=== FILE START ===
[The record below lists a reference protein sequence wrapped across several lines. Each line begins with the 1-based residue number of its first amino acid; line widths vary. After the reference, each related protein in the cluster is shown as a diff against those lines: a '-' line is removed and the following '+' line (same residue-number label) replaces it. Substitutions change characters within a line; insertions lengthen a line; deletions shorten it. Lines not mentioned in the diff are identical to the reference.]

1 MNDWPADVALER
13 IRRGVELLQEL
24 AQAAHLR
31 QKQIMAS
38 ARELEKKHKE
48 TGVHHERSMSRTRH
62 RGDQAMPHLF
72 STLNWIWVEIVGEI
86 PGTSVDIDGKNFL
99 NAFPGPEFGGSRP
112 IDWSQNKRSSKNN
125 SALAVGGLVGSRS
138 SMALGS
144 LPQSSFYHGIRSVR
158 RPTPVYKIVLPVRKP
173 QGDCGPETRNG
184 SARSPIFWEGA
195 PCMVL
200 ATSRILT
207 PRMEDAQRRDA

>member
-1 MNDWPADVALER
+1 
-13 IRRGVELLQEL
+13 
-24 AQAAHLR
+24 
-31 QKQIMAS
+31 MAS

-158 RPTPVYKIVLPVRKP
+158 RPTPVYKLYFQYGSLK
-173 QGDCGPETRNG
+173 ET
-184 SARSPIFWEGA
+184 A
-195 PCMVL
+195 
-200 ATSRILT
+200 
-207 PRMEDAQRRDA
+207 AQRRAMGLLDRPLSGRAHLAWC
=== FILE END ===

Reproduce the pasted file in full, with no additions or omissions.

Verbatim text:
[The record below lists a reference protein sequence wrapped across several lines. Each line begins with the 1-based residue number of its first amino acid; line widths vary. After the reference, each related protein in the cluster is shown as a diff against those lines: a '-' line is removed and the following '+' line (same residue-number label) replaces it. Substitutions change characters within a line; insertions lengthen a line; deletions shorten it. Lines not mentioned in the diff are identical to the reference.]

1 MNDWPADVALER
13 IRRGVELLQEL
24 AQAAHLR
31 QKQIMAS
38 ARELEKKHKE
48 TGVHHERSMSRTRH
62 RGDQAMPHLF
72 STLNWIWVEIVGEI
86 PGTSVDIDGKNFL
99 NAFPGPEFGGSRP
112 IDWSQNKRSSKNN
125 SALAVGGLVGSRS
138 SMALGS
144 LPQSSFYHGIRSVR
158 RPTPVYKIVLPVRKP
173 QGDCGPETRNG
184 SARSPIFWEGA
195 PCMVL
200 ATSRILT
207 PRMEDAQRRDA

>member
-1 MNDWPADVALER
+1 
-13 IRRGVELLQEL
+13 
-24 AQAAHLR
+24 
-31 QKQIMAS
+31 MAS

-158 RPTPVYKIVLPVRKP
+158 RPTPVYKLYFQYGSLK
-173 QGDCGPETRNG
+173 ET
-184 SARSPIFWEGA
+184 A
-195 PCMVL
+195 
-200 ATSRILT
+200 
-207 PRMEDAQRRDA
+207 AQRRAMGLLDRPLSGRAHLAWC